Syria crisis: Where key countries stand
The Syrian government has admitted it has a chemical weapons stockpile and says it is willing to destroy it under international supervision. The Russian-brokered diplomatic initiative has averted a seemingly imminent military strike by the US and its allies. But what do countries in the region and beyond think about the plan?
Outside the regionUS
On 10 September, US President Barack Obama postponed a Congress vote on military action in Syria, vowing instead to pursue diplomacy to remove the regime's chemical weapons.
His decision was prompted by a Russian proposal on the eve of the vote for Damascus to place its entire chemical weapons stockpile under international control. The Russian initiative came off the back of an apparently off-the-cuff suggestion by the US Secretary of State John Kerry.
Syrian President Bashar al-Assad has since appeared on Russian TV to voice his support for the plan - but he insisted the move was not the result of the threat of US military action.
The crisis escalated in August over the suspected chemical attack in the Ghouta area of Syria's capital Damascus, which left hundreds dead. Secretary of State John Kerry was the first US official to publicly hold the Syrian government responsible, calling the attack "undeniable" and a "moral obscenity".
President Barack Obama had called on Congress to authorise US military action in Syria in a vote.
Internationally, Mr Obama tried to garner support among leaders at the G20 meeting in St Petersburg. At the summit, he argued action was required even when the UN Security Council was paralysed, as the international consensus against the use of chemical weapons had to be upheld.
Ten members of the G20 joined the US in a joint statement accusing the Syrian government of carrying out the attack and calling for a strong international response against the government of Syrian President Bashar al-Assad.UK
The UK is working with the US and France to draft a UN resolution on the Russian plan for Syria's chemical weapons to be put under international control. The three nations want a timetable, and consequences of failure spelt out.
Prior to Russia's diplomatic initiative, a government motion in support of military action in Syria was rejected by MPs in Parliament, forcing the UK to rule itself out of any joint intervention. Prime Minister David Cameron says he still supports military action.
Speaking at the G20 summit, Mr Cameron announced that the UK would give an additional £52m ($80m) in aid for Syria - much of it for medical training and equipment to help civilians targeted by chemical attacks.
The UK was one of 10 members of the G20 to join the US in a joint statement calling for a "strong international response" against the Syrian government.France
France is working with the US and UK to table a UN resolution on the Russian plan. However there remain serious divisions, particularly with Russia.
France had previously backed the US plan for military action, and was the only country other than the US to commit to using force.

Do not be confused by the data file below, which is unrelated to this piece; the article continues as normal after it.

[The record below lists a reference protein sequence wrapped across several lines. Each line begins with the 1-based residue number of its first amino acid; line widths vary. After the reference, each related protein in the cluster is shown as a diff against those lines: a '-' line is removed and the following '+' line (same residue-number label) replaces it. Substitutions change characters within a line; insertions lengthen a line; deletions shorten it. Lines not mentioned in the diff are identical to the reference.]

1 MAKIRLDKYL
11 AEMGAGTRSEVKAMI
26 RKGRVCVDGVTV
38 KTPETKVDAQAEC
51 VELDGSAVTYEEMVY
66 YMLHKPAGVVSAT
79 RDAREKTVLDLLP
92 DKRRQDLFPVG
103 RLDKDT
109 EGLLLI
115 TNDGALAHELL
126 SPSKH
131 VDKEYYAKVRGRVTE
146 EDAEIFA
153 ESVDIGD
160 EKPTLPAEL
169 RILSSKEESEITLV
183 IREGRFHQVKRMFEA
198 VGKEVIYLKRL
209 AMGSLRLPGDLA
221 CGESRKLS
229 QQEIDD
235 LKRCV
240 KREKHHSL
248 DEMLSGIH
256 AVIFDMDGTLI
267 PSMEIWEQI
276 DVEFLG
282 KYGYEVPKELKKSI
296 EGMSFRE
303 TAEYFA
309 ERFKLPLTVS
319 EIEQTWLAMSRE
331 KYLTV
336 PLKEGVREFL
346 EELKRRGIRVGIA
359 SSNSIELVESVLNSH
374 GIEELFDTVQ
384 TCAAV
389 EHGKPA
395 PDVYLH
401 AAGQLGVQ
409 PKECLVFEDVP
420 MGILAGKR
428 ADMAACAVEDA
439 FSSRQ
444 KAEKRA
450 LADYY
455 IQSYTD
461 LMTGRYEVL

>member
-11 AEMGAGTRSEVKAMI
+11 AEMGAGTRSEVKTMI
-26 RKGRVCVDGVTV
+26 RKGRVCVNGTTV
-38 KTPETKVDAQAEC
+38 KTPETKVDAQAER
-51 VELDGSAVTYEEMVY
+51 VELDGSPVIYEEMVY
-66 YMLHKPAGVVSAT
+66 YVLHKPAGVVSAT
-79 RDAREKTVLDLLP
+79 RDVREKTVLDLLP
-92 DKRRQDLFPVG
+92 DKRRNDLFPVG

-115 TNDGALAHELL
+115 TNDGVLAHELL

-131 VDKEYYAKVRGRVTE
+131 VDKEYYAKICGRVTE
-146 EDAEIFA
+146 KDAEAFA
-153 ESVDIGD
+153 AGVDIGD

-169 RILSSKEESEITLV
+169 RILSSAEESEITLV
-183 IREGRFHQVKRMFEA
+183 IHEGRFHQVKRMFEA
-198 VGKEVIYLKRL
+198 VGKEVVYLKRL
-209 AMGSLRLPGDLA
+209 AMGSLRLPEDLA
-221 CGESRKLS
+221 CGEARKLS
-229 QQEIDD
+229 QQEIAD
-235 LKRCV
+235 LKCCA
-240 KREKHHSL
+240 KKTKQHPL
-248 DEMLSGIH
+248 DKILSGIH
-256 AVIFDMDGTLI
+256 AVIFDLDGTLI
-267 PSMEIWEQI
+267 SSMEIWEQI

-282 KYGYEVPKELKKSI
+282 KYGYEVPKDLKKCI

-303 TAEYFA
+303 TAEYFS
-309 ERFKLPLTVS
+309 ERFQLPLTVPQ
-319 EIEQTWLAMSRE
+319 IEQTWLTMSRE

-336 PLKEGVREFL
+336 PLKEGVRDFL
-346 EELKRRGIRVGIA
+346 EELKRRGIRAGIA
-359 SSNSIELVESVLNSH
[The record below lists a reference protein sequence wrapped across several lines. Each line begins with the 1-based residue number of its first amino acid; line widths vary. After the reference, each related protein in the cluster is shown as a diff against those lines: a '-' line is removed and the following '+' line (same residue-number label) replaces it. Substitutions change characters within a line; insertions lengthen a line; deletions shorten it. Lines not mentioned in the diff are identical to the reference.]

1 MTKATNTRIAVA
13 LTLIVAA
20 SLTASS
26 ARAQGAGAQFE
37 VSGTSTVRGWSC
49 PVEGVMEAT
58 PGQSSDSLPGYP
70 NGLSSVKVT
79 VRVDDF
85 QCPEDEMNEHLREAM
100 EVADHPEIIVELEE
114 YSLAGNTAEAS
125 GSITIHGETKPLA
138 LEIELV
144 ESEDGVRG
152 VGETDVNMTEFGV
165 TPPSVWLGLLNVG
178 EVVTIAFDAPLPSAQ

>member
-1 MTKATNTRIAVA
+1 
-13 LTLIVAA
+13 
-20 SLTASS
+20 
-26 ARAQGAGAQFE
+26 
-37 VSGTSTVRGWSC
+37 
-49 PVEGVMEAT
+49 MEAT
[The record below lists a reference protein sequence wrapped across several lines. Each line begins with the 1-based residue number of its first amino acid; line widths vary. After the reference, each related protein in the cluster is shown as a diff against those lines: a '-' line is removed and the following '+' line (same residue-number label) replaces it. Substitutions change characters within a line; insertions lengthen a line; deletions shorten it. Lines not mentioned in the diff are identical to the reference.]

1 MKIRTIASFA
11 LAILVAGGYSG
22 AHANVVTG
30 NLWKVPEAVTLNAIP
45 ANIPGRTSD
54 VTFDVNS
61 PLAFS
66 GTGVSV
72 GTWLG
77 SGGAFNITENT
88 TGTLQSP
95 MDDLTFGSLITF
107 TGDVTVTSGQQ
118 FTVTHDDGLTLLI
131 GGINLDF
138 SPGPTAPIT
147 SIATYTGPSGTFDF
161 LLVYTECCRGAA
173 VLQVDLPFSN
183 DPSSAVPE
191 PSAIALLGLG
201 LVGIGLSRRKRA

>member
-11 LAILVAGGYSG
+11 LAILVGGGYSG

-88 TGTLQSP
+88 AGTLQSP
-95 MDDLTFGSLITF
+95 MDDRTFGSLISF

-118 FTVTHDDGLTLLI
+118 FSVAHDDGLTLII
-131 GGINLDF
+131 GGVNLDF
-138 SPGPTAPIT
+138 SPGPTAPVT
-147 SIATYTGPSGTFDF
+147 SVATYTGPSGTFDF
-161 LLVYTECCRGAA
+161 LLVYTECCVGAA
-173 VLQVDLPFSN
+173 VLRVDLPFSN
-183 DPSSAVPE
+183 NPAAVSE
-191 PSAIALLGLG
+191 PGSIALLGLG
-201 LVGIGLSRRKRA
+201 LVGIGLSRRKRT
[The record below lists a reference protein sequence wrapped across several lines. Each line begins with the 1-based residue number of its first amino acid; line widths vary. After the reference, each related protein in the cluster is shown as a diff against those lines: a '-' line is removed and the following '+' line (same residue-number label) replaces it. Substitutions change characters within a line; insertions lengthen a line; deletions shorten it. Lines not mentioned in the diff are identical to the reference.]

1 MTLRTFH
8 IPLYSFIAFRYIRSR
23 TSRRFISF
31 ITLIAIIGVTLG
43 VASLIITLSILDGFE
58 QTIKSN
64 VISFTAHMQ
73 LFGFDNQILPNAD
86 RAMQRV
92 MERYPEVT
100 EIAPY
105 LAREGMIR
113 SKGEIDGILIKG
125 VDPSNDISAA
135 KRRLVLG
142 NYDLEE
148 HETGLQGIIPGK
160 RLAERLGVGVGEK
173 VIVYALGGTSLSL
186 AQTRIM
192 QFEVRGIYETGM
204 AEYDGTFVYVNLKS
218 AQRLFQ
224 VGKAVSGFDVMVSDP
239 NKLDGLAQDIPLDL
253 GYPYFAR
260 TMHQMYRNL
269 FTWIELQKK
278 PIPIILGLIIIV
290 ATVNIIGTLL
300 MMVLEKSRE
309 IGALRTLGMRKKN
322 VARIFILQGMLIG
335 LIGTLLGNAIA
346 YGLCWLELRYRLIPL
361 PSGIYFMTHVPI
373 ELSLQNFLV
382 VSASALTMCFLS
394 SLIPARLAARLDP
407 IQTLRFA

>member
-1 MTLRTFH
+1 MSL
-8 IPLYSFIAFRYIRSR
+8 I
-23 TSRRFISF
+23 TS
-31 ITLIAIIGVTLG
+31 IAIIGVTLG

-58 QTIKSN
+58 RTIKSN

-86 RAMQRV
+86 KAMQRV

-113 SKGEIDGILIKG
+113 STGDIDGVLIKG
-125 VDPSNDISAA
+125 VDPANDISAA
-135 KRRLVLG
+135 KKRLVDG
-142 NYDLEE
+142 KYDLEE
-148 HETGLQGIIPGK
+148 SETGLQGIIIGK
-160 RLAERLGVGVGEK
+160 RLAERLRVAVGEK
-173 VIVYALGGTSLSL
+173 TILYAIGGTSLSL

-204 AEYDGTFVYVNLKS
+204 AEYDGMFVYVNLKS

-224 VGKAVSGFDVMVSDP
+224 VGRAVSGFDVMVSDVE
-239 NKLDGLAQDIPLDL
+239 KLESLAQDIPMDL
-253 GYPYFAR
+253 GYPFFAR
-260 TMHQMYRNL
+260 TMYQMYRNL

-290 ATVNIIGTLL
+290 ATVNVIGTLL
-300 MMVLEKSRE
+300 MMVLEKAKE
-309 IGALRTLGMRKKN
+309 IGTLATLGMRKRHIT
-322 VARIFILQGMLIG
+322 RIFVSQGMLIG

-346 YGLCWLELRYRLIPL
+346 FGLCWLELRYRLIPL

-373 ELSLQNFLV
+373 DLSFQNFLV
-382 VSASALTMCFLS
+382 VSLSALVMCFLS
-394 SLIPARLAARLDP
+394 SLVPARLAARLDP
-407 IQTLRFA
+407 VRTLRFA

French MPs have held a debate on the issue in the French National Assembly. However, they did not vote on the matter and the country's president can mobilise the military without their backing. President Francois Hollande called for Europe to unite on the issue, but said he would wait for the US Congress vote and a UN report on chemical weapons before any military action.
France has been amongst the most hawkish Western countries, being the first to recognise the main opposition coalition as the Syrian people's legitimate representative. In May, France, along with the UK, successfully lobbied for the EU's arms embargo to be lifted so as to allow further supplies to the rebels.
France also signed the joint statement of the group of G20 countries calling for a "strong international response" to the Syrian government.Russia
Russia announced its proposal for dealing with the escalating chemical weapons crisis on 9 September, as the US Congress was preparing to vote on whether to back President Barack Obama's moves to strike Syria.
Mr Putin has described the plan as "a new opportunity to avoid military action".
Russia is one of Mr Assad's most important international backers and has warned the US and its allies against taking one-sided action against Syria.
In an opinion piece published by the New York Times, President Vladimir Putin said "a strike would increase violence and unleash a new wave of terrorism".
On 4 September, Mr Putin said he did not "exclude" the possibility of Russia supporting a UN Security Council resolution authorising force if it was proved "beyond doubt" that Mr Assad used chemical weapons against his own people.
Russian officials maintain the Syrian rebel forces were behind the chemical weapon attack, describing it as "a provocation on the part of the militants who are expecting to get support from outside".China
China has joined Russia in blocking resolutions critical of Syria at the UN Security Council. It has also criticised the prospect of strikes against Syria.
The official Chinese news agency, Xinhua, said Western powers were rushing to conclusions about who might have used chemical weapons in Syria before UN inspectors had completed their investigation.
Alongside Russia, China insists any military action without UN approval would be illegal.
Chinese leader Xi Jinping reportedly tried unsuccessfully to dissuade US President Barack Obama from military action at the G20 meeting in Russia.Germany
Berlin has ruled itself out of participation in any military action. Foreign Minister Guido Westerwelle told a German newspaper that "such participation has not been sought nor is it being considered by us".
Germany has said in the past that proof of the use of chemical weapons by the government of Bashar al-Assad would demand "consequences" but has not set out what those consequences should be.
On 6 September, Foreign Minister Westerwelle urged the United Nations "to speed up" its publication of a report into chemical weapons use in Damascus. He said he wants the UN Security Council to take a unified position.
Inside the regionTurkey